Grant us always to seek the truth, come whence it may, cost what it will.

In the revised common lectionary, we almost never have Leviticus in our readings. We have this very small portion we heard this morning, every 6 years, and we have parts of this same chapter for Easter 5A and Epiphany 7A (and we don’t even always have 7 Sundays after the Epiphany). I can say the book of Leviticus generally is a little dry, but if you miss these 3 Sundays in the 3-6 year cycle, you never hear Leviticus in church. How little we read this book is ironic because Jesus quotes it a LOT. Within the Pentateuch, which are the first five books of the Hebrew Bible, also called the Torah, Leviticus is considered the most important for the Jewish faith. It is the central portion. This is where you find almost all of the 600+ laws that are important to an observant Jew. This is, in fact, where you find the original command to “love your neighbor as yourself,” that appears in our Leviticus reading and in our Gospel for today. The one from which Jesus, in a different gospel than the one we heard this morning, draws out the question: “who is your neighbor?”

This particular passage from Leviticus is from what is called the Holiness Code, which is essentially all of chapter 19. קָדוֹשׁ in Hebrew means “holy” or “sacred”. And the word wonderfully punctuates a beautiful undercurrent theme in this passage. “You are holy as I the Lord your God is holy.” And the end of each passage is punctuated with either “I am the LORD your God”, or “I am the LORD”. This iteration serves like a mirror. You might want to check it out, read the entire scripture passage. It will remind you of the ten commandments on steroids. To our ears, the punctuating at the end of each thought may almost read like a non sequitur. “Do all these things, x, y, and … I am the Lord.”

But here is the important thing here, what that reminder “I am the LORD” is doing at the end of every command:

It is not that humans do things that God commands just because it is God commanding us. Divine command does not (or perhaps I should say it should not) stand over us like an external compulsion, that we must do simply because God is more powerful than we are. With each command, we are reminded that TO DO THIS THING is TO BE IN RELATION with the Lord, who has invited us into covenant, who has invited us to be in relationship. The same Lord who gives the command is the one who brought us into being, who gave us breath, who spoke to the Israelites in promise; the same who protected them in the desert. With each command concluding “I am the LORD”, we are reminded that we are made in the image of God; that because God is holy and we are in God’s image, we too are called to be holy, AND therefore we are holy. So who we are, and what we do, must be in sync with one another in order to flourish in the life God created us to have. There is not something that we do, there is no hoop to jump through in order to be holy or sacred. Instead it is woven into the existence of our relationship with God, the knowledge of God, the desire to please God, because God is holy, THAT is what makes us holy. And yet … surprise! Plot twist! … to be in relation to God, to be holy, is to DO the works of God.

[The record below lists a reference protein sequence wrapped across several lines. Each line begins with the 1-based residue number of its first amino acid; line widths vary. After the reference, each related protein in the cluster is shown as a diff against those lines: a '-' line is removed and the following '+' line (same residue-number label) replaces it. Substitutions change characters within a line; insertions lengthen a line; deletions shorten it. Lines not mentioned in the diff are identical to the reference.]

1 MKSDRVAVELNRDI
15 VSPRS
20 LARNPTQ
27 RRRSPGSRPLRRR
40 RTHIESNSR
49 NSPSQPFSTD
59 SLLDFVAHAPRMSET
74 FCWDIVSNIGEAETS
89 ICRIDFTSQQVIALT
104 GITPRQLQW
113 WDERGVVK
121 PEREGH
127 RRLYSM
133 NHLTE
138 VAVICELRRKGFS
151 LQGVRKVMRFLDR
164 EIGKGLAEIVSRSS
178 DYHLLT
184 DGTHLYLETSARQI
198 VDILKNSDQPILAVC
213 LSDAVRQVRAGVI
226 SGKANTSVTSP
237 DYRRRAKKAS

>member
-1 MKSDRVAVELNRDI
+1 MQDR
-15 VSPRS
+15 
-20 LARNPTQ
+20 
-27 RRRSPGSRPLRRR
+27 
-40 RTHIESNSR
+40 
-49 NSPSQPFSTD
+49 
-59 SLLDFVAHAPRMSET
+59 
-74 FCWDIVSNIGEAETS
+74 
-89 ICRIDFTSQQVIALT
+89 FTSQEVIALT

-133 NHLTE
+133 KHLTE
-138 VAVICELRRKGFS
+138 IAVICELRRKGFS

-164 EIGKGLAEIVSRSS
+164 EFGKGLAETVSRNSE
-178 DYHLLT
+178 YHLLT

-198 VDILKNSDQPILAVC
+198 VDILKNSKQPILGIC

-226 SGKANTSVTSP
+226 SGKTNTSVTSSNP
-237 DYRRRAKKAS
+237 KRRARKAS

Being made in the image of God compels us to love what God loves. We may feel pretty isolated and sometimes alone in this time of Covid, but loving never goes out of fashion and in fact our faith transcends and works through difficult times of Covid, difficult race relations and political unrest, loving God and loving neighbor. The good news is that we are not left without help to do this loving AND we are given salvation by God’s forgiveness through Christ Jesus when we don’t. Thus, the biggest help that we have is that we are made in the image of God and that we have Jesus.

Being made in the image of God is to be holy and this compels us to lean into stewarding the earth and caring for all our neighbors and all God’s creatures now more than ever. As Teresa of Avila said we are to be Jesus’s hands and feet in the world. However, we are really are God’s holy hands and feet in the world. We are holy as God is holy means that we are to love the things and people that God loves. Jesus’s distillation of the passages of Leviticus elevates love of neighbor to the level of the Shema (which is the Hebrew direction to love the Lord your God).

Let us take heart that there is help. We are made in the image of God and we have forgiveness when we don’t when we don’t love. It seems easy at first, but I think loving neighbor is only easy in the abstract. It is only easy when it’s cheap and doesn’t have emotional cost much from us. It is only easy when loving is, say, giving some money to the poor or homeless and then we feel better about ourselves. Instead it is much harder to be the tree planted by the water, the one whose love is life giving. I find the closer the person is to me, sometimes the harder it is to truly love that person. Also it is hard to love ALL the time. And even more so, there is a saying which I find very accurate, that God loves everyone you hate. Yet, you are holy as God is holy. And God finds other people holy and sacred too, even those we hate. It is perhaps past time to really lean into the hard work of loving. And there is forgiveness and salvation when we are not up to the task, when we slip. And still … we are a sacred, holy people participating in God’s world. If we are holistic about this then, to honor the relationship we have with God, EVERYTHING falls under the rubric of loving God with all we have. Then, If we truly love God, then we love neighbor; if we love God, we love all created beings. If we love God, we love the planet and care for it, …. for the Lord is holy.

AND the reverse is true, that to love all those is to love God.